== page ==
I stumbled upon a question given like:

Let $m$ and $n$ be two integers such that $m \geq n \geq 1$.

Count the number of functions $$f: \{1, 2, · · · , n\} \to \{1, 2, · · · , m\}$$ of the following two types:

(a) strictly increasing; i.e., whenever $x < y, f(x) < f(y)$, and

(b) non-decreasing; i.e., whenever $x < y, f(x) \leq f(y)$.

I tried in the following way.

For (a). We can say $f(n)>f(n-1)$ AND $f(n)>f(n-2) \ldots f(n)>f(1)$ (total $n-1$ elements)

Similarly for $f(n-1)>f(n-2), f(n-1)>f(n-3) \ldots f(n-1)>f(1)$ (total $n-2$ elements)...

and $f(2)>1$

Like this $$(n-1) + (n-2) + \ldots + (1) = \frac{n(n-1)}{2}$$

Is this correct?

For (b). Since there's equality, it will be $$n + (n-1) + ... (1) = \frac{n(n+1)}{2}$$

Is my approach correct? Any help is appreciated. Thanks in advance.

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    $\begingroup$ Ahh. That would usually be written either $f(1)=2$ or $1\mapsto 2$. When you mean that $2$ is output, you would never write $f(2)$. The place inside the parentheses is always an input and never an output. But still, in the first case, $f$ cannot map $1$ to $m$, because what would $f(2)$ be then? $\endgroup$
    – Arthur
    Commented Apr 13, 2017 at 7:56
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    $\begingroup$ It means that the output of $f$ when given $x$ is strictly less than the output of $f$ when given $y$. $\endgroup$
    – Arthur
    Commented Apr 13, 2017 at 7:59
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    $\begingroup$ $f$ being a strictly increasing function means exactly that its output when given $1$ (generically called $f(1)$) is strictly smaller than $f(2)$, its output when given $2$, which again is strictly smaller than $f(3)$, and so on. That means we cannot have $f(1)=5$ and $f(2)=3$ at the same time. $\endgroup$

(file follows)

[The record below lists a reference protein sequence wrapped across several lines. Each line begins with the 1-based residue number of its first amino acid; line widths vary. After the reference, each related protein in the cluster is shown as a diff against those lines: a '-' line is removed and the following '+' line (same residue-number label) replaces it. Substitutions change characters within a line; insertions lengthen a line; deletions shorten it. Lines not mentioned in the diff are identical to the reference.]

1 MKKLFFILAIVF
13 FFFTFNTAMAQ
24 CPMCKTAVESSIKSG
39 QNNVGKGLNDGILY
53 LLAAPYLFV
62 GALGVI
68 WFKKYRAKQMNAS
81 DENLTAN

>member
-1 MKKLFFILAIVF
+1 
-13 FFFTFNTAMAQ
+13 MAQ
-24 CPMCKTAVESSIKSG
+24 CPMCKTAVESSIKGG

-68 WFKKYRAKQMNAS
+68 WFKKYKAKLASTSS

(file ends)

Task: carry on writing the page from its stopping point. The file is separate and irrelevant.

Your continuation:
– Arthur
    Commented Apr 13, 2017 at 8:12
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    $\begingroup$ Oh, right, I think I know what you've misunderstood now: a function being increasing does not mean that the output is greater than the input. It means that increasing the input necessarily increases the output. $\endgroup$
    – Arthur
    Commented Apr 13, 2017 at 8:22
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    $\begingroup$ Yes, that is correct. At the same time, $f(n-1)>f(n-2)$ and $f(n-1)>f(n-3)$... $f(n-1)>f(1)$, all the way down to $f(2)>f(1)$. $\endgroup$
    – Arthur
    Commented Apr 13, 2017 at 8:27

4 Answers 4


How many strictly increasing functions $f:\{1, 2, 3, \ldots, n\} \to \{1, 2, 3, \ldots, m\}$ are there?

A function $$f: \{1, 2, 3, \ldots, n\} \to \{1, 2, 3, \ldots, m\}$$ is determined by how the values $$f(1), f(2), f(3), \ldots, f(n)$$ are assigned. Since $f$ is a strictly increasing function, $$f(1) < f(2) < f(3) < \ldots < f(n)$$ Thus, for a strictly increasing function, each value in the domain is mapped to a distinct element in the codomain. Since there are $n$ elements in the domain and $m$ elements in the codomain, the number of ways we can select the elements in the range is $\binom{m}{n}$. Once we have selected these elements, there is only one way to assign them so that the function is strictly increasing, namely by assigning the smallest element in the range to be $f(1)$, the next smallest to be $f(2)$, and so forth. Hence, the number of strictly increasing functions is $$\binom{m}{n}$$

How many nondecreasing functions $f: \{1, 2, 3, \ldots, n\} \to \{1, 2, 3, \ldots, m\}$ are there?

Since $f$ is a nondecreasing function, the function is completely determined by how many values of $j \in \{1, 2, 3, \ldots, n\}$ are assigned to equal $k \in \{1, 2, 3, \ldots, m\}$. To see why, consider functions $$f: \{1, 2, 3, 4, 5\} \to \{1, 2, 3, 4, 5, 6, 7\}$$ If two values are assigned to equal $3$, one value is assigned to equal $4$, and two values are assigned to equal $7$, then since $f$ is nondecreasing, $f$ must be the function defined by $f(1) = f(2) = 3$, $f(3) = 4$, $f(4) = f(5) = 7$.

Let $x_k$, $1 \leq k \leq m$, be the number of values of $j \in \{1, 2, 3, \ldots, n\}$ such that $f(j) = k$. Then $$x_1 + x_2 + x_3 + \ldots + x_m = n$$ which is an equation in the nonnegative integers. A particular solution corresponds to the placement of $m - 1$ addition signs in a row of $n$ ones.